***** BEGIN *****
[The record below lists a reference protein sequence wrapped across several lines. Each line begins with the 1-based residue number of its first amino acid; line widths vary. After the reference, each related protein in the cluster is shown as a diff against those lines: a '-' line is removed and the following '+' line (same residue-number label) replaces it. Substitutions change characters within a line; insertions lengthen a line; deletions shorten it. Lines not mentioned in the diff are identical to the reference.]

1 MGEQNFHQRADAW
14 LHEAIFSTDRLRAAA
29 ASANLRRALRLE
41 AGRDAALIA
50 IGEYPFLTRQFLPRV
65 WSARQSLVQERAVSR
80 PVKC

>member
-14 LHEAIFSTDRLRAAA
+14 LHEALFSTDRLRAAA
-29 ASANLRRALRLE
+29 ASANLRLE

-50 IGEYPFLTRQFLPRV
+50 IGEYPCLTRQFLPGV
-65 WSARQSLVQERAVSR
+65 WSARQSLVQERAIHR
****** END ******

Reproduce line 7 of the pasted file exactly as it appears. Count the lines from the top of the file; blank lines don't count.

65 WSARQSLVQERAVSR